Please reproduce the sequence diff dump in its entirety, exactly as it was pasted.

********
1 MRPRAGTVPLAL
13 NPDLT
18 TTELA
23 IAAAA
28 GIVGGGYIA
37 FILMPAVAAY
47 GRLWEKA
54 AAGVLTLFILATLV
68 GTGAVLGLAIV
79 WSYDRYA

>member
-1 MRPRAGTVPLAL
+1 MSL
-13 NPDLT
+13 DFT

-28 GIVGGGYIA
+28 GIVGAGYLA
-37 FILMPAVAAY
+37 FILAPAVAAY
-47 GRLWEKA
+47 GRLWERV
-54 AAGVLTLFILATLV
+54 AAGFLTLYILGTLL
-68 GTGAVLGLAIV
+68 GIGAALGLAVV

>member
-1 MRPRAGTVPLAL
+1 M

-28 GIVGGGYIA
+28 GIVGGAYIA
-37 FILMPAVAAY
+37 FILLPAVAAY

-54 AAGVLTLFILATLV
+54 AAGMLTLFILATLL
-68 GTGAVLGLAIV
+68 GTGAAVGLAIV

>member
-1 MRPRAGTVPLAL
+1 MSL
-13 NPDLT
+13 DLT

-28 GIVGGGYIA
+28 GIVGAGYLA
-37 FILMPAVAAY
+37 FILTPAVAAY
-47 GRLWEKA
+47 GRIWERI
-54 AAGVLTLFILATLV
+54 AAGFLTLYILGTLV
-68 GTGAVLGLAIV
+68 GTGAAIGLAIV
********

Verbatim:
1 MRPRAGTVPLAL
13 NPDLT
18 TTELA
23 IAAAA
28 GIVGGGYIA
37 FILMPAVAAY
47 GRLWEKA
54 AAGVLTLFILATLV
68 GTGAVLGLAIV
79 WSYDRYA

>member
-1 MRPRAGTVPLAL
+1 MSL
-13 NPDLT
+13 DFT

-28 GIVGGGYIA
+28 GIVGAGYLA
-37 FILMPAVAAY
+37 FILAPAVAAY
-47 GRLWEKA
+47 GRLWERV
-54 AAGVLTLFILATLV
+54 AAGFLTLYILGTLL
-68 GTGAVLGLAIV
+68 GIGAALGLAVV

>member
-1 MRPRAGTVPLAL
+1 M

-28 GIVGGGYIA
+28 GIVGGAYIA
-37 FILMPAVAAY
+37 FILLPAVAAY

-54 AAGVLTLFILATLV
+54 AAGMLTLFILATLL
-68 GTGAVLGLAIV
+68 GTGAAVGLAIV

>member
-1 MRPRAGTVPLAL
+1 MSL
-13 NPDLT
+13 DLT

-28 GIVGGGYIA
+28 GIVGAGYLA
-37 FILMPAVAAY
+37 FILTPAVAAY
-47 GRLWEKA
+47 GRIWERI
-54 AAGVLTLFILATLV
+54 AAGFLTLYILGTLV
-68 GTGAVLGLAIV
+68 GTGAAIGLAIV